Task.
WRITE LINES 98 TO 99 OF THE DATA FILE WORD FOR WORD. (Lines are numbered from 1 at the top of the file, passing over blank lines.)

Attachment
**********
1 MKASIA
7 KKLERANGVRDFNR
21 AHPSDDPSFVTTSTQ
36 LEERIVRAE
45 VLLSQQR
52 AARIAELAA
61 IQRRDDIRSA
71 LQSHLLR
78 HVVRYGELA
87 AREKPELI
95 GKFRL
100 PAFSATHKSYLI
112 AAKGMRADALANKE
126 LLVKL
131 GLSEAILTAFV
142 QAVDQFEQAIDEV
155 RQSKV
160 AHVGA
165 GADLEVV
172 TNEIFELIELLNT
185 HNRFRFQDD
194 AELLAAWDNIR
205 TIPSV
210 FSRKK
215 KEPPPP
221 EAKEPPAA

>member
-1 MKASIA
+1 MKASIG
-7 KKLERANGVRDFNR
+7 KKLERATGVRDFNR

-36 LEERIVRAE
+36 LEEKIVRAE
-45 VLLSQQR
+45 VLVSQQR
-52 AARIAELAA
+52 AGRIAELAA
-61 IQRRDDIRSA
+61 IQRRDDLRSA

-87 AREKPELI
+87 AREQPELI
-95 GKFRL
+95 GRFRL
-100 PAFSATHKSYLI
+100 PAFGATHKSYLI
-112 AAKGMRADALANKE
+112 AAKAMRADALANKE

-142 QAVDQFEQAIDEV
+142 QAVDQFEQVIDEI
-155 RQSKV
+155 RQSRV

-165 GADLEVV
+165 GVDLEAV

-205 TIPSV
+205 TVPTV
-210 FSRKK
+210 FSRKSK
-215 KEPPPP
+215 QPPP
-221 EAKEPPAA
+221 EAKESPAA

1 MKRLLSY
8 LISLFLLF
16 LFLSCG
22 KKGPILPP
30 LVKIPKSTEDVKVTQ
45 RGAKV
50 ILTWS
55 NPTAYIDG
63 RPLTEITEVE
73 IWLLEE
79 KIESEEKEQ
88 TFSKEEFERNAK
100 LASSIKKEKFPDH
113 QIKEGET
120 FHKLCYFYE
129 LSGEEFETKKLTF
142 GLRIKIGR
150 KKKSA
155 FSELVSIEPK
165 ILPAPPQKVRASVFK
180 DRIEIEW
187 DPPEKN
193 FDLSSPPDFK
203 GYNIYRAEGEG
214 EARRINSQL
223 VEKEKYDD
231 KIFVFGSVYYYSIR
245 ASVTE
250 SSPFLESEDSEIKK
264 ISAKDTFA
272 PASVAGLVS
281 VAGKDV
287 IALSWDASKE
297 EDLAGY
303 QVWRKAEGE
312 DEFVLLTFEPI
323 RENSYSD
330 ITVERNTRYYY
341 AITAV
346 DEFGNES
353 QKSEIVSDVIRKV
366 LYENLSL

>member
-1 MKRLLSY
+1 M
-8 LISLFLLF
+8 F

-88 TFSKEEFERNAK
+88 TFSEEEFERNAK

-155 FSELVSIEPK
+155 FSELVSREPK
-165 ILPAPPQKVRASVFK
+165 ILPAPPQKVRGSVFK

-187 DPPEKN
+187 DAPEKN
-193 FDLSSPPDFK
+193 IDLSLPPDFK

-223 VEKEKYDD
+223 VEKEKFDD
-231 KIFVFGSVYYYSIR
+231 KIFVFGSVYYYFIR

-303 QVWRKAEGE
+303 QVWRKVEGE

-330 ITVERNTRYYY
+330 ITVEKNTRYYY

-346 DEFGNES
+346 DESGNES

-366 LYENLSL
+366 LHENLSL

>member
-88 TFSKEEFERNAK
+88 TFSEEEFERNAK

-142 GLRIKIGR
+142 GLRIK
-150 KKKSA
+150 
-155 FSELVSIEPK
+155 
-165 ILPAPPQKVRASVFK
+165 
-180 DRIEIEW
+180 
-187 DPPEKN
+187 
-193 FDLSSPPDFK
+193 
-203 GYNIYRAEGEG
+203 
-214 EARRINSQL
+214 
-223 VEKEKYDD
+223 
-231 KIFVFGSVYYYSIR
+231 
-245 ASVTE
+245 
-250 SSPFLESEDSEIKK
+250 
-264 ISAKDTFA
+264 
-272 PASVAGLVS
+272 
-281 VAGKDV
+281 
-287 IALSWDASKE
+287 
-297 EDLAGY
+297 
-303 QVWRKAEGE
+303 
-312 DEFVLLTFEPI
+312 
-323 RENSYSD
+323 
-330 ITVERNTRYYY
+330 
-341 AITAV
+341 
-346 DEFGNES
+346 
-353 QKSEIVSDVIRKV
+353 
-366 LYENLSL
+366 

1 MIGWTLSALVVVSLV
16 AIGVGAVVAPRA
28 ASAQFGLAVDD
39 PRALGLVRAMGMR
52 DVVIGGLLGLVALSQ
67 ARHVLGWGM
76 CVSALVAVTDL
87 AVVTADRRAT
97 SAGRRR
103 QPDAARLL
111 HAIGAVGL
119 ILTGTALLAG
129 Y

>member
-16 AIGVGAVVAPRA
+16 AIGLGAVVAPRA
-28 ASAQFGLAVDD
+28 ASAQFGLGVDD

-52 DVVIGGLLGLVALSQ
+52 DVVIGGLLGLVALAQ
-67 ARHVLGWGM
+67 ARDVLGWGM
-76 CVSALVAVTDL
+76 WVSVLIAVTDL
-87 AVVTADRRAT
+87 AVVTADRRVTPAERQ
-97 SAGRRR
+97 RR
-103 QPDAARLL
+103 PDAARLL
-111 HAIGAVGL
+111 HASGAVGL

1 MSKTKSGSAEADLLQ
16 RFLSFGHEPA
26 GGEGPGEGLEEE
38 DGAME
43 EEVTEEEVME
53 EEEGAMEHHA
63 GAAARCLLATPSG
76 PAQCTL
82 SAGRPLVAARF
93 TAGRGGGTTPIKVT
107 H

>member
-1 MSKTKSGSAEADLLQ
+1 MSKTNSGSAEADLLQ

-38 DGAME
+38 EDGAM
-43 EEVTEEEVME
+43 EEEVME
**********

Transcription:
323 RENSYSD
330 ITVERNTRYYY